Gluttony. Not a word we use much anymore. We’ve replaced it with softer words, like ‘combo meal’, ‘super size’, ‘large’. We view obesity as a health epidemic, which it is, but completely remove the concept of vice from every arising. That is not to say obesity is gluttony. Not everyone who is obese is a glutton and not all gluttons are obese. I would have a hard time accusing someone who’s overweight of being a glutton, since there are several other factors to obesity. And just as obesity is bigger than gluttony, so is gluttony far more than over eating, it’s over indulging. Drinking to drunkenness, drugs, and all sorts of things we indulge in to excess are wrapped up in gluttony.
What I would say is this: we live in a society that not only allows but encourages gluttony. Through advertising, restaurant offerings, and lack of training, we point to excess as something good and desirable. Some people are forced into this trap through food deserts, places where affordable healthy food is unavailable and is replaced by a plethora of fast food restaurants that excess eating. These areas lack health education, cooking skills, and access to good groceries to effectively take care of themselves. And that’s just the tip of the iceberg. What about how we glamorize drunkenness and drugs?
And gluttony has many other names including ‘materialism’, ‘wasteful’, and ‘frivolous’.
We think that more is better. Some of my friends spend tons of money on clothes. I’ve heard more than a few people tell me they had to unsubscribe from emails and apps because they would get suckered into deals. As I go into marketing, I have to face the dilemma of making people ‘want’ things that they don’t ‘need’ (not to say that marketing is bad, on the contrary marketing has raised the standard of living considerable).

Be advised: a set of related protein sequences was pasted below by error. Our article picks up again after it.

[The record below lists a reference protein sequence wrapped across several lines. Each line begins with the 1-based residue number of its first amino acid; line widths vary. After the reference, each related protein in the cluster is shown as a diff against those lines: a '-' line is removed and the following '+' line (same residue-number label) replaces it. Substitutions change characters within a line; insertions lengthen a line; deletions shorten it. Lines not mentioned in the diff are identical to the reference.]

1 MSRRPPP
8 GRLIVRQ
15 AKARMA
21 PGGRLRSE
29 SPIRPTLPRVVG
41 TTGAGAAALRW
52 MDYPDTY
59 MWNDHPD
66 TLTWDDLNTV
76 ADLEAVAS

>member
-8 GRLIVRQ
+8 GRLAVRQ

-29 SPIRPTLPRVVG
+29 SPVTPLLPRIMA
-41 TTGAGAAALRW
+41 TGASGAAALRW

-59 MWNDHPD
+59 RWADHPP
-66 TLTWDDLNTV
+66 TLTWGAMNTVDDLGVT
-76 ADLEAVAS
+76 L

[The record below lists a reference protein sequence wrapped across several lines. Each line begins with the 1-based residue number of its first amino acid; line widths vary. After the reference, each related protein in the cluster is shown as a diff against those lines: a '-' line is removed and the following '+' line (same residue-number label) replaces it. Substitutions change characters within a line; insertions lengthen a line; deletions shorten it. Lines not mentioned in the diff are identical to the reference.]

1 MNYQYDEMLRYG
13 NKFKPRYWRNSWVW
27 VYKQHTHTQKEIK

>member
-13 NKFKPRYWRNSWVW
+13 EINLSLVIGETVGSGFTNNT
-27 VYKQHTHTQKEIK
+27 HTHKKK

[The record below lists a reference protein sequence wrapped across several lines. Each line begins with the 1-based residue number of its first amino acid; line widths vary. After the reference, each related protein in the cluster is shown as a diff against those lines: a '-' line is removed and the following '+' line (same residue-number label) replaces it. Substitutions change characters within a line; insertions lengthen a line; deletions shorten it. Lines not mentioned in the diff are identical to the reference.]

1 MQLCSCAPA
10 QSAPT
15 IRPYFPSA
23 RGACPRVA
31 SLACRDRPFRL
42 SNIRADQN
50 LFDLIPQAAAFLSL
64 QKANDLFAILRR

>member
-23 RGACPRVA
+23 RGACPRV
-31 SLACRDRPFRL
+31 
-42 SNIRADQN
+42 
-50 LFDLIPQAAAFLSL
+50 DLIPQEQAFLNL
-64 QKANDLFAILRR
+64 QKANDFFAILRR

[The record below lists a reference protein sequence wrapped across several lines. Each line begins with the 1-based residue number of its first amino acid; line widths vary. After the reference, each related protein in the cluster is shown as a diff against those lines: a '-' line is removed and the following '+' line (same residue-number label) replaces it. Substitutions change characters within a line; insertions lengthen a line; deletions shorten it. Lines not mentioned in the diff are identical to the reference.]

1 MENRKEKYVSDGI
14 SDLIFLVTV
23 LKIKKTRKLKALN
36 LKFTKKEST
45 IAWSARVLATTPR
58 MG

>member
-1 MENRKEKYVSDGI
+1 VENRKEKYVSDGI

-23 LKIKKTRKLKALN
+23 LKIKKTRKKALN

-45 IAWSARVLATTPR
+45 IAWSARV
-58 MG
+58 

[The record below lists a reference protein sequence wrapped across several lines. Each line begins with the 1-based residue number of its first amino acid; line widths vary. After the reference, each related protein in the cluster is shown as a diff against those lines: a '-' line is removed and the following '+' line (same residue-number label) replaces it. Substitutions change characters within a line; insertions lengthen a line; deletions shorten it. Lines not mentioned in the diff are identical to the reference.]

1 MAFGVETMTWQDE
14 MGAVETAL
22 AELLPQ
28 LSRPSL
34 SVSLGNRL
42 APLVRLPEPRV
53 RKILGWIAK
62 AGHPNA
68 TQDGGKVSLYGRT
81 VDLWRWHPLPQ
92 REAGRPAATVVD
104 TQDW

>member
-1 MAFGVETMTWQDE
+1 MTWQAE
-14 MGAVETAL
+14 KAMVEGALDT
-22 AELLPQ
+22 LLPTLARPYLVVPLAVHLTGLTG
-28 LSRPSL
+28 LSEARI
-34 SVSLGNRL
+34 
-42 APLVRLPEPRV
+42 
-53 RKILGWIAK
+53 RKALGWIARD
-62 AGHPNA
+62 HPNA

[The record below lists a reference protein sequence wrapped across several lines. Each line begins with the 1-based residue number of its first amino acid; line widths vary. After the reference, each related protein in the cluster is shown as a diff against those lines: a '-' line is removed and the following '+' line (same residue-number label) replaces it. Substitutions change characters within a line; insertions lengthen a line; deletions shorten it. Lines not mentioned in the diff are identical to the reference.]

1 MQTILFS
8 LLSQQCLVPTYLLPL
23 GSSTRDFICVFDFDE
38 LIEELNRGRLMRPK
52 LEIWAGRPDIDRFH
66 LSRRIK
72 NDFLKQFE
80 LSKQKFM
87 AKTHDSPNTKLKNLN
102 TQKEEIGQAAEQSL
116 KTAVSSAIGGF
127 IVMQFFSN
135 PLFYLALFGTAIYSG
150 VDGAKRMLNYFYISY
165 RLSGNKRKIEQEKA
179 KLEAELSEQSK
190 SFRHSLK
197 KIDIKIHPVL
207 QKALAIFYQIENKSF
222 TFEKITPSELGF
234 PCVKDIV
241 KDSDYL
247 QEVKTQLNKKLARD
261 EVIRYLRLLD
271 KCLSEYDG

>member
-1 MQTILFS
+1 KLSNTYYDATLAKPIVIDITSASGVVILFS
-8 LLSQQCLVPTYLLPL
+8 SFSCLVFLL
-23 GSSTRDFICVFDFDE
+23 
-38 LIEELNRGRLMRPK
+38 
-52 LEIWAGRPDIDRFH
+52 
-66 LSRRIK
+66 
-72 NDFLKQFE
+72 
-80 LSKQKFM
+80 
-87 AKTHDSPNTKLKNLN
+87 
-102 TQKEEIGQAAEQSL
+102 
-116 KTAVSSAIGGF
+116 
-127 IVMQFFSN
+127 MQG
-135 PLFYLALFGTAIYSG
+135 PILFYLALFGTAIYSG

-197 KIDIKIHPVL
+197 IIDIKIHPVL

At what point does eating or shopping become gluttonous? That I cannot say. In fact I think it is the wrong question to ask.
Instead, we should ask “What is temperate?”
Temperance. One of the long forgotten heavenly virtues and one of the cardinal virtues. We focus so much on our vices that we often forget to aim at virtues, which ultimately point to God. We work out to avoid gluttony and sloth but fall into lust and pride. While it is good to be healthy and exercise, being lean isn’t temperance in itself. A six pack may not be gluttonous or slothful but it can be prideful, giving way to envy and lust.
C S Lewis notes that society has forgotten almost all the virtues but one. In The Problem of Pain, Lewis harps on the virtue of kindness.
Perhaps my harping on the word ‘kindness’ has already aroused a protest in some readers’ minds. Are we not really an increasingly cruel age? Perhaps we are: but I think we have become so in the attempt to reduce all virtues to kindness. For Plato rightly taught that virtue is one. You cannot be kind unless you have all the other virtues. If, being cowardly, conceited and slothful, you have never yet done a fellow creature great mischief, that is only because your neighbor’s welfare has not yet happened to conflict with your safety, self-approval, or ease. Every vice leads to cruelty. Even a good emotion, pity, if not controlled by charity and justice, leads through anger to cruelty. Most atrocities are stimulated by accounts of the enemy’s atrocities; and pity for the oppressed classes, when separated from the moral law as a whole, leads by a very natural process to the unremitting brutalities of a reign of terror.